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Demonstrators gather outside Starbucks headquarters in Seattle to protest ‘Investor Day’ event

Hundreds of protesters gathered outside Starbucks’ headquarters in Seattle demanding employees be invited to the company’s ‘Investor Day.’

SEATTLE — Hundreds of protesters gathered outside Starbucks headquarters in Seattle’s SODO neighborhood Tuesday morning demanding employees be invited to the company’s "Investor Day” event.

The Investor Day event is a meeting for executives and investors to talk about ways to expand the company. Starbucks was expected to reveal its "reinvention strategy" during Tuesday’s event in Seattle.

The group of demonstrators included members of Starbucks Workers United, local workers and labor and community allies.

In a statement to KING 5, a Starbucks spokesperson said the Investor Day event was invitation-only due to limited capacity, adding that “numerous hourly partners were invited and are attending Investor Day.”

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Organizers with Starbucks Workers United, the group seeking to unionize U.S. Starbucks stores, said they are also asking the company to "end its ruthless union-busting campaign."

“Claims of union busting are false,” a Starbucks spokesperson said in a statement to KING 5 Tuesday morning. “From the beginning, we have been clear that we will respect the process laid out by the [National Labor Relations Board] and bargain in good faith with the stores that vote for union representation.”

Employees at the Starbucks location at Broadway and Denny in Capitol Hill will be on strike while workers protest at the company headquarters in SODO. Workers at the Broadway and Denny location were the first to unionize on the West Coast.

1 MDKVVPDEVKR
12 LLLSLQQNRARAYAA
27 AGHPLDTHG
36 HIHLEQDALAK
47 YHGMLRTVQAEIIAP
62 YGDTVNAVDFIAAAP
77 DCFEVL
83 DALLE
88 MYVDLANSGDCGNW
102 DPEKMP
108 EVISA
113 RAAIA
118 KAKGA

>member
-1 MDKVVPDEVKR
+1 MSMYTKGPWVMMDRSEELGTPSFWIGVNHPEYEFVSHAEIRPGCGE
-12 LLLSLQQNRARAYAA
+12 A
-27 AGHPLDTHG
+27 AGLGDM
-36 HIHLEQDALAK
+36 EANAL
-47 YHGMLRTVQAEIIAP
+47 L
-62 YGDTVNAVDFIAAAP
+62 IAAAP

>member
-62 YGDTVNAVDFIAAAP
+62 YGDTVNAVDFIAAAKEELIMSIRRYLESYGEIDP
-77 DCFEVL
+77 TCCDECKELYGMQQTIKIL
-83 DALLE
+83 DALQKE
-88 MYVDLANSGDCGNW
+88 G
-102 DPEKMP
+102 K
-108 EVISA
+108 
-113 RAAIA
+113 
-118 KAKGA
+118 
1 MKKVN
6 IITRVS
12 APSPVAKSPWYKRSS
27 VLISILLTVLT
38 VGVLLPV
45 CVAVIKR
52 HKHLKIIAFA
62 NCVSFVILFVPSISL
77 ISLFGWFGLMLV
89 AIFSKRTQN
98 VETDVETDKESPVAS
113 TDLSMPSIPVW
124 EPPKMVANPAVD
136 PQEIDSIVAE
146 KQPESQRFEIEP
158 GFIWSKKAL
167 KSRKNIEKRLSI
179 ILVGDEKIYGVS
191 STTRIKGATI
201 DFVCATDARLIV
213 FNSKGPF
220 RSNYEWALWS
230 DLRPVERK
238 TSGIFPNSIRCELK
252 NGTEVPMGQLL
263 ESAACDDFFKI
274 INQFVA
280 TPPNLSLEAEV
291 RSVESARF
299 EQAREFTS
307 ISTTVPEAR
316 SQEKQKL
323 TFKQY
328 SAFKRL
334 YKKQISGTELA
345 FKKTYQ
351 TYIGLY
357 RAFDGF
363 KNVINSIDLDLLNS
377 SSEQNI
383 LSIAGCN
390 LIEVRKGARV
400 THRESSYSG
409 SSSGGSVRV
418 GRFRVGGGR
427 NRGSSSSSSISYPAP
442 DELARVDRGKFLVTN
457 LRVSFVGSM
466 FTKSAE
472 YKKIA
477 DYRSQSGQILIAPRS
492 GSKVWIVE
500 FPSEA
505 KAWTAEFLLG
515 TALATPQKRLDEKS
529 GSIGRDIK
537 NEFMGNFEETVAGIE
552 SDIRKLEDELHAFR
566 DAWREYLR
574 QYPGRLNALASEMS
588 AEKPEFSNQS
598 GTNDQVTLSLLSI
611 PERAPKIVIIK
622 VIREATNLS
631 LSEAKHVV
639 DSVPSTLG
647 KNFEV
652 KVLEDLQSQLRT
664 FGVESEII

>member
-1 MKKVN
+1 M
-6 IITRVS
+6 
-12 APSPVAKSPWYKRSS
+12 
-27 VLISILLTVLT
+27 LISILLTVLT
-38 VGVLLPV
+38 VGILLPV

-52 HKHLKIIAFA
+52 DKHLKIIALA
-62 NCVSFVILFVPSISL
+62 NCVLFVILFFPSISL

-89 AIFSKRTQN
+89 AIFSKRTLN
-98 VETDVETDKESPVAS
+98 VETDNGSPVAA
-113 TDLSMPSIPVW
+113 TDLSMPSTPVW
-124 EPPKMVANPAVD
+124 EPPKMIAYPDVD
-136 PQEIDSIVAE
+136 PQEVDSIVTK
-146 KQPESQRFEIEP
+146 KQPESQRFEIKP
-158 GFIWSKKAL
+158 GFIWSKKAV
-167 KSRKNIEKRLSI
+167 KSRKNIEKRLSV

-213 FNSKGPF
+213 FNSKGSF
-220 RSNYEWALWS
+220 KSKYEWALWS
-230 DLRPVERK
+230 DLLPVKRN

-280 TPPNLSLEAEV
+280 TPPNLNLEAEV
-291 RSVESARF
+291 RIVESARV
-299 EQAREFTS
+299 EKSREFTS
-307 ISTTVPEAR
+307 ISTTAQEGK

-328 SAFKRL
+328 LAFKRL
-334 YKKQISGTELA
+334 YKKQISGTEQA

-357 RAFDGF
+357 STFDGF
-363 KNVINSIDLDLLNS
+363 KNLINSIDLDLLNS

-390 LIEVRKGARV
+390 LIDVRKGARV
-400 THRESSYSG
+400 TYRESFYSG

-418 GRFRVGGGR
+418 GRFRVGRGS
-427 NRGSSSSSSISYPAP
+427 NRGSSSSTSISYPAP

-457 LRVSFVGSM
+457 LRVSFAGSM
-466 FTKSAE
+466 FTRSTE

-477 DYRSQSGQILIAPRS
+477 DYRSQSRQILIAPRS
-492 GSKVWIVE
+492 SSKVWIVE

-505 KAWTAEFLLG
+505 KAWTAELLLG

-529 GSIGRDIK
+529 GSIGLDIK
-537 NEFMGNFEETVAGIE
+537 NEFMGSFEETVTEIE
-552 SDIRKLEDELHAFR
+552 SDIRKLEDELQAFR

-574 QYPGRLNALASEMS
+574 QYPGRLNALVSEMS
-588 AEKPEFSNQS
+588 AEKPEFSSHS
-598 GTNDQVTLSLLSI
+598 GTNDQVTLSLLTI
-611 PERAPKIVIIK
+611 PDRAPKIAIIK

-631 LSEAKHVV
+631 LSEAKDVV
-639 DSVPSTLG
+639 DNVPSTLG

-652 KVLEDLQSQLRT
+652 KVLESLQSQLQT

“Starbucks workers are referred to as partners, which is ironic given that the company abjectly refuses to partner with us. They've delayed bargaining," said Billie Adeosun, of Olympia and a barista since 2015. "They've lied to employees. They have proven that they value their performatively liberal brand and their profits more than the workers who bring in that revenue."

A Starbucks spokesperson said the company fully respects “our partners and their right to have their voices heard,” adding that they “believe we can do more for our partners working side-by-side than across a negotiating table.”

Starbucks Workers United said in a press release that Starbucks corporate executives have “participated in unethical practices that directly result in the harm and hardship of low-wage workers,” adding that the National Labor Relations Board (NLRB) has issued 26 official complaints against Starbucks. The group said the complaints include 97 charges and over 600 violations of labor law.

“We have reiterated to Workers United our commitment to bargain in good faith and are eager to move forward with the process,” a spokesperson for Starbucks said Tuesday. “Under federal law, the ‘mandatory’ subjects of bargaining include wages, hours, benefits and other terms and conditions of employment.”

Starbucks Workers United said workers have formed more new unions in a 12-month period than any U.S. company in the last 20 years. At least 326 stores in 37 states have filed to unionize, and 233 stores in 33 states have successfully become union-certified by the NLRB, according to Starbucks Workers United.

In August, Starbucks asked the National Labor Relations Board to temporarily suspend all union elections at its U.S. stores, citing allegations from a board employee that regional NLRB officials improperly coordinated with union organizers.

In a letter to the board chairman, Starbucks said the unnamed career NLRB employee informed the company about the activity, which happened in the board's St. Louis office in the spring while it was overseeing a union election at a Starbucks store in Overland Park, Kansas.

The store is one of the U.S. Starbucks locations where workers have petitioned the NLRB to hold union elections since late last year.

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